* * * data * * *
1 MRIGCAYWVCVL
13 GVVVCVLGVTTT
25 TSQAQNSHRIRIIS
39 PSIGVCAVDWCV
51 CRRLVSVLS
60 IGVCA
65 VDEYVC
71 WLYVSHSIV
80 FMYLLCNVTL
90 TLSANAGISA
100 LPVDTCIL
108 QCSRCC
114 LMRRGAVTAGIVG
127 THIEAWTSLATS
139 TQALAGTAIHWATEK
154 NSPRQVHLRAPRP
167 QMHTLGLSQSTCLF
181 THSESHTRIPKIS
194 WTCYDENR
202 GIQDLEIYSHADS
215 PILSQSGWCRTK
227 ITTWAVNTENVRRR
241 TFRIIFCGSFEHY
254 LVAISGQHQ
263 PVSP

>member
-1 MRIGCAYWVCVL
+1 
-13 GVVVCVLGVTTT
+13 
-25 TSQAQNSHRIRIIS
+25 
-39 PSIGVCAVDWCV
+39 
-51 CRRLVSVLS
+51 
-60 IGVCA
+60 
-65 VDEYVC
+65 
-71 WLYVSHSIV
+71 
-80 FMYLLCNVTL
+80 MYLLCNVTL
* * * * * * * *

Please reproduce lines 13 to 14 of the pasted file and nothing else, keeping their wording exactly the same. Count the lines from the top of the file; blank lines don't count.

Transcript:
114 LMRRGAVTAGIVG
127 THIEAWTSLATS